Taillieu, Deanne

Project title: Impact of University Cafeteria Nudge Strategies on Student Vegetable Purchasing

Department: Exercise Science, Physical and Health Education

Faculty supervisor: Dr. Patti-Jean Naylor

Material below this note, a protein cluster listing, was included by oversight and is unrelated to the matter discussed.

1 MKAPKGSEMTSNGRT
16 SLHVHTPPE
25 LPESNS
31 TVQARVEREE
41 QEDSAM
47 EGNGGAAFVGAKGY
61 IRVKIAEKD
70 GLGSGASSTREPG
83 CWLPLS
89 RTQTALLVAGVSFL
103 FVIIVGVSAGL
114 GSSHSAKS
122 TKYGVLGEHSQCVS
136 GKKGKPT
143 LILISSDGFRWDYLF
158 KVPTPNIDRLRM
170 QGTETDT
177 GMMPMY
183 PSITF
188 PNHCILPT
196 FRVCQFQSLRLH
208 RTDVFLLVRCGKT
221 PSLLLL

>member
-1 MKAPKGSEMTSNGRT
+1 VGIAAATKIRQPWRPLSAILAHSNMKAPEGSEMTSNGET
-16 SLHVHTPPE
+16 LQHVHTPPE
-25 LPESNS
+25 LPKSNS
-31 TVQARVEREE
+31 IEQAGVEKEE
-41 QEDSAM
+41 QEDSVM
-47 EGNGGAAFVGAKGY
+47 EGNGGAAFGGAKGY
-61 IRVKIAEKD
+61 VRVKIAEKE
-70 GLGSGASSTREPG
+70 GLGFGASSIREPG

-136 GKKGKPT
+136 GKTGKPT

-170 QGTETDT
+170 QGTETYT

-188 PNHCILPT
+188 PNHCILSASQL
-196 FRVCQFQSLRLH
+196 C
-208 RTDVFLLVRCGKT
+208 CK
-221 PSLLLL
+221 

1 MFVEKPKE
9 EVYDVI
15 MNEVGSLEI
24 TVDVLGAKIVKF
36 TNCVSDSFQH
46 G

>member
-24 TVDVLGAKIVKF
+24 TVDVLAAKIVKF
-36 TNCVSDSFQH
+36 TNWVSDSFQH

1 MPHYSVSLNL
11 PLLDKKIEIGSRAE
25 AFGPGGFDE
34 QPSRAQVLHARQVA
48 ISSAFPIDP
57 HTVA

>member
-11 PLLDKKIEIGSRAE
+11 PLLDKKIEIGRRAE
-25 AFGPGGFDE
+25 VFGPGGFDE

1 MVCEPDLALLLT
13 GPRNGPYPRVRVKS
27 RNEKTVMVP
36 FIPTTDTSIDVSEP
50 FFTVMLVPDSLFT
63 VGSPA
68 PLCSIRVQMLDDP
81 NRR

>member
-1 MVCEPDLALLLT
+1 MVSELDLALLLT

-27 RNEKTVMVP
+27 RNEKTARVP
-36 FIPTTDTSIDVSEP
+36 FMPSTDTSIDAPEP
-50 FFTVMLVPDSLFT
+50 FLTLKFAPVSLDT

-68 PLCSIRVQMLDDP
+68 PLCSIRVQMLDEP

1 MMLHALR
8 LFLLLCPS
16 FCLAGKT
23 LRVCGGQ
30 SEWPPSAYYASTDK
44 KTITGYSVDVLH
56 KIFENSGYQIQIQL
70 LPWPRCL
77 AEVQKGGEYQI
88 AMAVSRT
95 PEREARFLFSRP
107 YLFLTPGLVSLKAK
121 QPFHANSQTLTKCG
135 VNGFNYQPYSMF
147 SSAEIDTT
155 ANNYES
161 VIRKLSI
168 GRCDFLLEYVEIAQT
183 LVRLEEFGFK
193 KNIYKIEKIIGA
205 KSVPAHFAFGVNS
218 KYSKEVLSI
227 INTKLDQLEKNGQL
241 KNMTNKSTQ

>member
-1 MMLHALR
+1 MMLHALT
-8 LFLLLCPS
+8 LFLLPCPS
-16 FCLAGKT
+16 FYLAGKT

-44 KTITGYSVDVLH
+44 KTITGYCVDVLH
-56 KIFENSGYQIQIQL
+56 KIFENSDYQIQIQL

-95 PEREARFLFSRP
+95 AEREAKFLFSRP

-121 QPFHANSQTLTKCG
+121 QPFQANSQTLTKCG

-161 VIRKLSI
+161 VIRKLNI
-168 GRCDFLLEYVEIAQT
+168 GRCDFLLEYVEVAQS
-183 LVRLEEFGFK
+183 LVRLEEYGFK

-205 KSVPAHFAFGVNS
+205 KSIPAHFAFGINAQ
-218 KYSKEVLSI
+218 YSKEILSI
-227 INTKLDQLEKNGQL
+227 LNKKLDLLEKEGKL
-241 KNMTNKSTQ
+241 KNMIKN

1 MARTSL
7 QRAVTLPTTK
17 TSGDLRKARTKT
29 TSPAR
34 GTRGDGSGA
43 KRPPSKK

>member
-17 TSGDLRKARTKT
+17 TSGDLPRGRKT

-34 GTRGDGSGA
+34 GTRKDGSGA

"Sufficient vegetable consumption is imperative in achieving both mental and physical health as they provide essential nutrients that support cognitive abilities, strengthen immunity, and decrease the risk of chronic diseases such as obesity. Establishing healthy dietary behaviours early in adulthood lays the foundation for achieving overall health and well-being both immediately and in the future. The transitional period from high school to University is often accompanied by dramatic weight gain, primarily an increase in fat mass, as well as a decline in vegetable consumption as students gain complete autonomy over their food choices. Choice architecture, or ‘nudging’, targets the environmental factors that may subtly guide one’s decision in one direction or another. Economic incentives, while not considered nudges, can also influence dietary behaviour. Both of these strategies have been used effectively with adults in community environments, but few intervention studies have focused on the University setting or the consumption of vegetables. This study aims to understand the impact of nudging compared to an economic incentive (cost reduction and marketing communications) on student dietary choices in a University cafeteria setting. Specifically, it will address student awareness of, and response to, the nudge or economic incentives; did they influence their purchasing behaviour."